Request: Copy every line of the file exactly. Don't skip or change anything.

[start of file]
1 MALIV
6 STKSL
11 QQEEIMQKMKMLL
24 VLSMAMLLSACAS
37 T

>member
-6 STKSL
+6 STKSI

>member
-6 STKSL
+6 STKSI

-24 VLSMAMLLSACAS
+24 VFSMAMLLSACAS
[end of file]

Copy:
1 MALIV
6 STKSL
11 QQEEIMQKMKMLL
24 VLSMAMLLSACAS
37 T

>member
-6 STKSL
+6 STKSI

>member
-6 STKSL
+6 STKSI

-24 VLSMAMLLSACAS
+24 VFSMAMLLSACAS